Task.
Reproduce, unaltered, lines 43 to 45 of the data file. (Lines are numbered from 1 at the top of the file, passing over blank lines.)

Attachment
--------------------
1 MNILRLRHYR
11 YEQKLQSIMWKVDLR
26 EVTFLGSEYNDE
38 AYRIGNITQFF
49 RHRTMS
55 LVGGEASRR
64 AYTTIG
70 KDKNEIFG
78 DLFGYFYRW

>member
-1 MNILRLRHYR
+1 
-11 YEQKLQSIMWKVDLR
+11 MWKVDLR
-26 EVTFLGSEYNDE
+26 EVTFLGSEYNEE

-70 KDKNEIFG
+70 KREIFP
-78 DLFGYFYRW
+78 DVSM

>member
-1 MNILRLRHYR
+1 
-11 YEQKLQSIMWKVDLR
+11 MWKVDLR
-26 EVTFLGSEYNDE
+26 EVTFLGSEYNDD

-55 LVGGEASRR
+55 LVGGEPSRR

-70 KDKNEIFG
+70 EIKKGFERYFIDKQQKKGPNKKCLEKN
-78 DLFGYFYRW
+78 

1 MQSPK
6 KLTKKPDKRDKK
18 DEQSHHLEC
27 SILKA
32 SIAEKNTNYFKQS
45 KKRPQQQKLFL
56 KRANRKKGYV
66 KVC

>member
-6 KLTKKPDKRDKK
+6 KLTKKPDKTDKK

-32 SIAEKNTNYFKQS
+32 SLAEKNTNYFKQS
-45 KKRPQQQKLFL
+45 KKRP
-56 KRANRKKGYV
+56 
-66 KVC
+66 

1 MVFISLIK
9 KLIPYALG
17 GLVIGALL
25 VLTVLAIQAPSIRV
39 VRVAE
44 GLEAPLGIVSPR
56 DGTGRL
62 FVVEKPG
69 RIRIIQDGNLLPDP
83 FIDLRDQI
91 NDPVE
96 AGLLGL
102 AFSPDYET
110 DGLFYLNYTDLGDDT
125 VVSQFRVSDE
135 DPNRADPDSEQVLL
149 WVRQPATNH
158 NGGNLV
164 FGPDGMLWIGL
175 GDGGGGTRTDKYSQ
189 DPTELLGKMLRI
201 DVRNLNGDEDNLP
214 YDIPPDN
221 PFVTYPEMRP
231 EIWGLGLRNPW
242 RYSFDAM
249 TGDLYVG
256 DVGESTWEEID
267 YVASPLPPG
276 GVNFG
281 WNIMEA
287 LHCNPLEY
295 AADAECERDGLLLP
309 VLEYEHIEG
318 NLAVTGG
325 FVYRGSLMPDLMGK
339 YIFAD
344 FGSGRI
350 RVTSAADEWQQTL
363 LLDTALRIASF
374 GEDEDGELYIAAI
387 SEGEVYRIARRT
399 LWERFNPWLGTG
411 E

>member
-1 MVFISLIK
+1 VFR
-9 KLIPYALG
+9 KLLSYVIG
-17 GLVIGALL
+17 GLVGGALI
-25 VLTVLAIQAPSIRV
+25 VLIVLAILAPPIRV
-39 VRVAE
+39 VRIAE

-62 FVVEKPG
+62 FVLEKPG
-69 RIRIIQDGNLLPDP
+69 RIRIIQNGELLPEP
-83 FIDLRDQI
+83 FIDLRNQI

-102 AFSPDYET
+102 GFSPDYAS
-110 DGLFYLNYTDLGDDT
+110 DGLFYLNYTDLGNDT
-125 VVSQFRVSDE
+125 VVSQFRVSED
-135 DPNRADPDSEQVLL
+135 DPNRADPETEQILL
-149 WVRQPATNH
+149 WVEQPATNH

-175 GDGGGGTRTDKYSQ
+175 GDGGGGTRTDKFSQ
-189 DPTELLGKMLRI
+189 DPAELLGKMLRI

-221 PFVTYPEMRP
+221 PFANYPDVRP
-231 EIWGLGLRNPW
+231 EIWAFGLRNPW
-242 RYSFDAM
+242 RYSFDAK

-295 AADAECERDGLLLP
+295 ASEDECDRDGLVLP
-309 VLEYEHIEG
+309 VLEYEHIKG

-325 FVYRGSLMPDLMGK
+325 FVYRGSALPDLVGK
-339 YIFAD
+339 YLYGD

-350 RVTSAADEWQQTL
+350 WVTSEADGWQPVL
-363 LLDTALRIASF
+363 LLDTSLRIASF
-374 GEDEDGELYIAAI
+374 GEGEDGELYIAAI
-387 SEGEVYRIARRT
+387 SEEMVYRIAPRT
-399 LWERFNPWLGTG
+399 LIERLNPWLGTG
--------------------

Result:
-6 KLTKKPDKRDKK
+6 KLTKKPDKTDKK

-32 SIAEKNTNYFKQS